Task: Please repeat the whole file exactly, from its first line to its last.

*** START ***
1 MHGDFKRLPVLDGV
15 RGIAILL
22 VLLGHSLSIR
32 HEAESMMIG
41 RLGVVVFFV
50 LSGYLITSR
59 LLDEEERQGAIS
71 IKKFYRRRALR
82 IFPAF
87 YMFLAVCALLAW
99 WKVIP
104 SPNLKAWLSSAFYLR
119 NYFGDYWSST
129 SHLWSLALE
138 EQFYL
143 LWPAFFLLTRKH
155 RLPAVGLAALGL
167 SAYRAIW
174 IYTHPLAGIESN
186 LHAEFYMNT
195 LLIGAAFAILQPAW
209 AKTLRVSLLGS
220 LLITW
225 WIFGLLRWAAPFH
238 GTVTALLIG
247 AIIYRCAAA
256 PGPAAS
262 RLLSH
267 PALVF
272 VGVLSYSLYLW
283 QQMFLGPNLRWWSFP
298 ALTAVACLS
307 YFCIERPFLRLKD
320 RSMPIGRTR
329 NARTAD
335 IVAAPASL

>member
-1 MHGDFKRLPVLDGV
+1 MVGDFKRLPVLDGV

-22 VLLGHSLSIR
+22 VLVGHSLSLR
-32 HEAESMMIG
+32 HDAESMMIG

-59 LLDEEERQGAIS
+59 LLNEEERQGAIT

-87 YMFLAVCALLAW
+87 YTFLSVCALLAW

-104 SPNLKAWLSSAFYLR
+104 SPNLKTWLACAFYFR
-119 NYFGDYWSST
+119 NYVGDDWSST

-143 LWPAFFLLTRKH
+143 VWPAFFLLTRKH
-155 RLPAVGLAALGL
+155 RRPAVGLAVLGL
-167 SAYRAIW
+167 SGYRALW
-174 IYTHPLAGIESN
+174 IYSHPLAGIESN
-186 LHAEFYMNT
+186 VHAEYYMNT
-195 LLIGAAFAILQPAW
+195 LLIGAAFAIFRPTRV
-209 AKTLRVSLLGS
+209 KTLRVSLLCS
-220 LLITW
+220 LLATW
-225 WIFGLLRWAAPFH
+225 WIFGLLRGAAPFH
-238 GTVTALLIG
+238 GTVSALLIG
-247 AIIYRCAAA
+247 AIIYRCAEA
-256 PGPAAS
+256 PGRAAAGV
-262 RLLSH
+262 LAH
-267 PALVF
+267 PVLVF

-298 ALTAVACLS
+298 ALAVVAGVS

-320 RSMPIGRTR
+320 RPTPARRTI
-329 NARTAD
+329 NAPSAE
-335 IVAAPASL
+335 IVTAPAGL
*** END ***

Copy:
1 MHGDFKRLPVLDGV
15 RGIAILL
22 VLLGHSLSIR
32 HEAESMMIG
41 RLGVVVFFV
50 LSGYLITSR
59 LLDEEERQGAIS
71 IKKFYRRRALR
82 IFPAF
87 YMFLAVCALLAW
99 WKVIP
104 SPNLKAWLSSAFYLR
119 NYFGDYWSST
129 SHLWSLALE
138 EQFYL
143 LWPAFFLLTRKH
155 RLPAVGLAALGL
167 SAYRAIW
174 IYTHPLAGIESN
186 LHAEFYMNT
195 LLIGAAFAILQPAW
209 AKTLRVSLLGS
220 LLITW
225 WIFGLLRWAAPFH
238 GTVTALLIG
247 AIIYRCAAA
256 PGPAAS
262 RLLSH
267 PALVF
272 VGVLSYSLYLW
283 QQMFLGPNLRWWSFP
298 ALTAVACLS
307 YFCIERPFLRLKD
320 RSMPIGRTR
329 NARTAD
335 IVAAPASL

>member
-1 MHGDFKRLPVLDGV
+1 MVGDFKRLPVLDGV

-22 VLLGHSLSIR
+22 VLVGHSLSLR
-32 HEAESMMIG
+32 HDAESMMIG

-59 LLDEEERQGAIS
+59 LLNEEERQGAIT

-87 YMFLAVCALLAW
+87 YTFLSVCALLAW

-104 SPNLKAWLSSAFYLR
+104 SPNLKTWLACAFYFR
-119 NYFGDYWSST
+119 NYVGDDWSST

-143 LWPAFFLLTRKH
+143 VWPAFFLLTRKH
-155 RLPAVGLAALGL
+155 RRPAVGLAVLGL
-167 SAYRAIW
+167 SGYRALW
-174 IYTHPLAGIESN
+174 IYSHPLAGIESN
-186 LHAEFYMNT
+186 VHAEYYMNT
-195 LLIGAAFAILQPAW
+195 LLIGAAFAIFRPTRV
-209 AKTLRVSLLGS
+209 KTLRVSLLCS
-220 LLITW
+220 LLATW
-225 WIFGLLRWAAPFH
+225 WIFGLLRGAAPFH
-238 GTVTALLIG
+238 GTVSALLIG
-247 AIIYRCAAA
+247 AIIYRCAEA
-256 PGPAAS
+256 PGRAAAGV
-262 RLLSH
+262 LAH
-267 PALVF
+267 PVLVF

-298 ALTAVACLS
+298 ALAVVAGVS

-320 RSMPIGRTR
+320 RPTPARRTI
-329 NARTAD
+329 NAPSAE
-335 IVAAPASL
+335 IVTAPAGL